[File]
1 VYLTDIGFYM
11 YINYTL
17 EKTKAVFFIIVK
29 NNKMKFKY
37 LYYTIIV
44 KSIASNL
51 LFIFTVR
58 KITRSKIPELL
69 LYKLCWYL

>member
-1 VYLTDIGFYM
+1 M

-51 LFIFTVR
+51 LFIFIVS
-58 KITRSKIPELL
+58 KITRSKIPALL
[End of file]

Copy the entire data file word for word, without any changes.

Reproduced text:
1 VYLTDIGFYM
11 YINYTL
17 EKTKAVFFIIVK
29 NNKMKFKY
37 LYYTIIV
44 KSIASNL
51 LFIFTVR
58 KITRSKIPELL
69 LYKLCWYL

>member
-1 VYLTDIGFYM
+1 M

-51 LFIFTVR
+51 LFIFIVS
-58 KITRSKIPELL
+58 KITRSKIPALL